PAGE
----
Abstract

This paper is the keynote address for the OTC Special Session on flow assurance.

Huge hydrocarbon resources are being developed in evergreater water depths. There are compelling arguments for wet tree developments and subsea technology will be challenged to perform beyond current capabilities. Greater confidence in flow assurance technology is needed, especially in transient simulation, hydrate inhibition and wax control. Central to achieving this is effective experimentation on existing developments, and more effective collaboration between operators.

The intent of this paper is to provide the context for the remaining papers of this session. It is a general statement of BP's position on flow assurance technology and is intended to help stimulate debate.

Definitions

Only in the past few years has the term flow assurance emerged to describe an important consideration in upstream process design. In BP we use it to address the energy, integrity, and delivery1 aspects of the extraction process from the reservoir sandface to surface process facilities. Energy issues include: the prediction of fluid pressure and temperature as a function of reservoir behaviour over field life, the performance of energy boosting methods and means of reducing pressure and temperature losses. Integrity covers how we manage corrosion, erosion, wax and scale deposition, hydrate formation and the potential for slug flow to impose large loads on pipe bends and separator internal components. Delivery issues include the effect of unsteady flow on the stability of process controls and equipment.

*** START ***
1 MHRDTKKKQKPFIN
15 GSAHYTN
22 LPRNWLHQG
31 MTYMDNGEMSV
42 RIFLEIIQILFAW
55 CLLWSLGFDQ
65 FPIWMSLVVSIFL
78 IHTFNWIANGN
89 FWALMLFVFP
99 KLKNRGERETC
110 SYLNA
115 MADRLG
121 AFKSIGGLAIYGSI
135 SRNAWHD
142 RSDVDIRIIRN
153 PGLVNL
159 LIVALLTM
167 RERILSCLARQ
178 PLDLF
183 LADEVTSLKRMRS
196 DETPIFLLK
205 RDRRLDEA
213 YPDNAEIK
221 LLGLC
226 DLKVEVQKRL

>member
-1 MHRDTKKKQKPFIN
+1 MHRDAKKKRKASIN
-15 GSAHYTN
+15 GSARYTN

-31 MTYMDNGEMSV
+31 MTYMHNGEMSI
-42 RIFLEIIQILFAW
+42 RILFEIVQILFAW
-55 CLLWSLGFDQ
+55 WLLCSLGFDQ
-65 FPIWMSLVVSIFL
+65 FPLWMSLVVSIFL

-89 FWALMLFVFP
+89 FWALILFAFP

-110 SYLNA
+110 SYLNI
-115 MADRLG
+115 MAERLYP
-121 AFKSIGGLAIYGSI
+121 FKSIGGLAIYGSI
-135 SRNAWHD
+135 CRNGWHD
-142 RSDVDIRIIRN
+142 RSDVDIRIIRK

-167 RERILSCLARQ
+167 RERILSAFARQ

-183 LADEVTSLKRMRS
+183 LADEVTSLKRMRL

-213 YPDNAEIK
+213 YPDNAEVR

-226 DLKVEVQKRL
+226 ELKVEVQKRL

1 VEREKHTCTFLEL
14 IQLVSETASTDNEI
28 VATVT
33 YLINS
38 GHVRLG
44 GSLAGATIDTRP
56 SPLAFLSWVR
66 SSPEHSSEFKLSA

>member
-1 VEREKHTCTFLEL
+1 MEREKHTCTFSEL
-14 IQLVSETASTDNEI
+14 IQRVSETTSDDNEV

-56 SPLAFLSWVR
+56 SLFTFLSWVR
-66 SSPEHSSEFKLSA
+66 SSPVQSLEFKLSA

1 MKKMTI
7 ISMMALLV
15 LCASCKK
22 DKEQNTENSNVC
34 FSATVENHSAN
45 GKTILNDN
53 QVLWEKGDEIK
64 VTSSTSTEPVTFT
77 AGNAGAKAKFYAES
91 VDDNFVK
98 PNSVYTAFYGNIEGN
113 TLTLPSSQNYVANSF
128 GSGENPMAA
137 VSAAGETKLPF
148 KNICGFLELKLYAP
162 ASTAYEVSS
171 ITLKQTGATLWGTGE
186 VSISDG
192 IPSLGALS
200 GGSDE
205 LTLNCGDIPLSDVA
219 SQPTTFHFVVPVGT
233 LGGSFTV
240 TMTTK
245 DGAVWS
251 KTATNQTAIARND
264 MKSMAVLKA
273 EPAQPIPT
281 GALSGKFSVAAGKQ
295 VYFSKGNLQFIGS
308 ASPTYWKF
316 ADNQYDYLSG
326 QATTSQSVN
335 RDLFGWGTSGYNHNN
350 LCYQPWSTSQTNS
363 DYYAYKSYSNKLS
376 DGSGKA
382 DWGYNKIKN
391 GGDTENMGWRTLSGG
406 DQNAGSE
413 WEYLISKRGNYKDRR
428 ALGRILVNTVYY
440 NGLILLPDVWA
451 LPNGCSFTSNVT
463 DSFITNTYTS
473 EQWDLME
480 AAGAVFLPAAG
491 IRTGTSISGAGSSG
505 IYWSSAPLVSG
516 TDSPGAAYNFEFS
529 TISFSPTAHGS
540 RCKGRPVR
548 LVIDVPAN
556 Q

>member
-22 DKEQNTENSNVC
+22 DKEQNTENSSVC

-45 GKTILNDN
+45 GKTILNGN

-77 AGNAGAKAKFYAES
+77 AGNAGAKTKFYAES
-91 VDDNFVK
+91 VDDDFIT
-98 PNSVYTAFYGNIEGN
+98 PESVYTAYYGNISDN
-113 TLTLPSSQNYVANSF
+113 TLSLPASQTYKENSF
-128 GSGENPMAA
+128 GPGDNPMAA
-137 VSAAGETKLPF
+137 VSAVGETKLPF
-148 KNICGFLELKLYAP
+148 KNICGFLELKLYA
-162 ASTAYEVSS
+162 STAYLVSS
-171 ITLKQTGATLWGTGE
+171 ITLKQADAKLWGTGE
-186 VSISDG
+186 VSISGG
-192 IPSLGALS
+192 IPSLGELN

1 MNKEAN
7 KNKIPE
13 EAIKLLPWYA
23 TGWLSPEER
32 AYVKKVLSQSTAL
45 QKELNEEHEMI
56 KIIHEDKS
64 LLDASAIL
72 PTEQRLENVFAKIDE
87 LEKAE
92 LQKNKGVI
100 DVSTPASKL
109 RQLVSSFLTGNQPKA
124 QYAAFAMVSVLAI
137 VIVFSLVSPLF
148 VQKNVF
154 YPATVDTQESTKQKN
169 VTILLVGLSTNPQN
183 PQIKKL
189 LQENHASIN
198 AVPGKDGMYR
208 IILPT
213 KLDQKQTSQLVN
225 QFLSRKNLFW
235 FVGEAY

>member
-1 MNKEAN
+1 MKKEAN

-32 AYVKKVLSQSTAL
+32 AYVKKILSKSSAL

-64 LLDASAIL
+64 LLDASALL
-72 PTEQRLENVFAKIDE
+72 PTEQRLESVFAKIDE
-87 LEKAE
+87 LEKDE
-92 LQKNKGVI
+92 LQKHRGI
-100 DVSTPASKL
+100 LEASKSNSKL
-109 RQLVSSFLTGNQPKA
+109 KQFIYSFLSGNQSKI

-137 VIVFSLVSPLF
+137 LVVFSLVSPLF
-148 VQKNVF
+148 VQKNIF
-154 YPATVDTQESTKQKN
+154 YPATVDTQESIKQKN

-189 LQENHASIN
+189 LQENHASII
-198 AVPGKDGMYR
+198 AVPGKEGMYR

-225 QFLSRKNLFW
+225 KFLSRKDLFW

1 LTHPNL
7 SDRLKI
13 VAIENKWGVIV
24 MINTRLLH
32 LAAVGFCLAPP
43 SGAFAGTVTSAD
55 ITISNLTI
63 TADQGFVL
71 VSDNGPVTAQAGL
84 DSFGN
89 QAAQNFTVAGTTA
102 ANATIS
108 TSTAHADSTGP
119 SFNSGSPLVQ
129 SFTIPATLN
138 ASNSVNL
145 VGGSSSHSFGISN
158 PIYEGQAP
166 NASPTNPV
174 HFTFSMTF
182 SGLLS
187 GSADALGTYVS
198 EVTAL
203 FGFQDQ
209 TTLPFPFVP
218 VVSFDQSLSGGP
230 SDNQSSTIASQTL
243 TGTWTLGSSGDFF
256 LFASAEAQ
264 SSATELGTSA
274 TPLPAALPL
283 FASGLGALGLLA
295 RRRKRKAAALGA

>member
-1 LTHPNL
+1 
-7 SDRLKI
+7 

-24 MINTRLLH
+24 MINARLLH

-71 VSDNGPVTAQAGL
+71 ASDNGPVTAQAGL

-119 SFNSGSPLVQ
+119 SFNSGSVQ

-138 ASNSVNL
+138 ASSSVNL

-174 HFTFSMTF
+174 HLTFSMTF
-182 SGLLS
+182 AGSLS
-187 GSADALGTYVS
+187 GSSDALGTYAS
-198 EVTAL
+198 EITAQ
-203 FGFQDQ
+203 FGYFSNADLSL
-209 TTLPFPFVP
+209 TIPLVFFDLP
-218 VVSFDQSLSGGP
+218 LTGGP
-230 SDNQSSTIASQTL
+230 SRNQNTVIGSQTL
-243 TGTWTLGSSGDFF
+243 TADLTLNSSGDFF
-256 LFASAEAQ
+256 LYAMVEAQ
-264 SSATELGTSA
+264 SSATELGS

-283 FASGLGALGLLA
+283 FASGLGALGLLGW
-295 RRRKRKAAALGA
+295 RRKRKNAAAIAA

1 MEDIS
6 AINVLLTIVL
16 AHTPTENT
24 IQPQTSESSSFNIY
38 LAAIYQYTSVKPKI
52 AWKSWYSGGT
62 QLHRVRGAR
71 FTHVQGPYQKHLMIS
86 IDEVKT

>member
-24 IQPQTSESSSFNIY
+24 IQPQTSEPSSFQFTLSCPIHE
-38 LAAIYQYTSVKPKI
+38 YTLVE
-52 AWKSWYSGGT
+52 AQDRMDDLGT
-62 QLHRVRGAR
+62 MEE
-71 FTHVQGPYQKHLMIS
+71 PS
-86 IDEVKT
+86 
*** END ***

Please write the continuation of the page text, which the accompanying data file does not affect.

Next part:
The ability to address these flow assurance questions requires the application of multiple disciplines, in particular a combination of production chemistry, multiphase hydrodynamics, thermodynamics and materials science. Add to that the need to have a strong understanding of operational constraints, and it becomes clear why expertise in flow assurance is so highly valued by the industry.

A BP Perspective

Necessity has driven research and field validation. In BP's case, the emergence of multiphase flow technology really took off with field studies on our Alaskan North Slope production flowlines. We moved on to incorporate the effects of hilly terrain in the flowline design for our Colombian fields, and finally to deepwater, where our West of Shetlands' FPSO production systems employ S-shaped risers in up to 500m (Figure 1). At each stage field trials have been conducted to validate predictive codes, hence building our current capability to address multi-phase flow issues in ultra deepwater developments. Recent code calibration work based on the performance our Troika field in the Gulf of Mexico (Figure 2) suggests that while we have had good success in slug size prediction, our ability to simulate blowdown events is less accurate2.

In parallel, on the production chemistry front, hydrate research and kinetic inhibitor advances have been accomplished through fundamental research combined with partnering with chemical manufacturers. Good headway has been made in kinetic inhibitor development, but they still fail to meet the subcooling requirements demanded by deepwater development.

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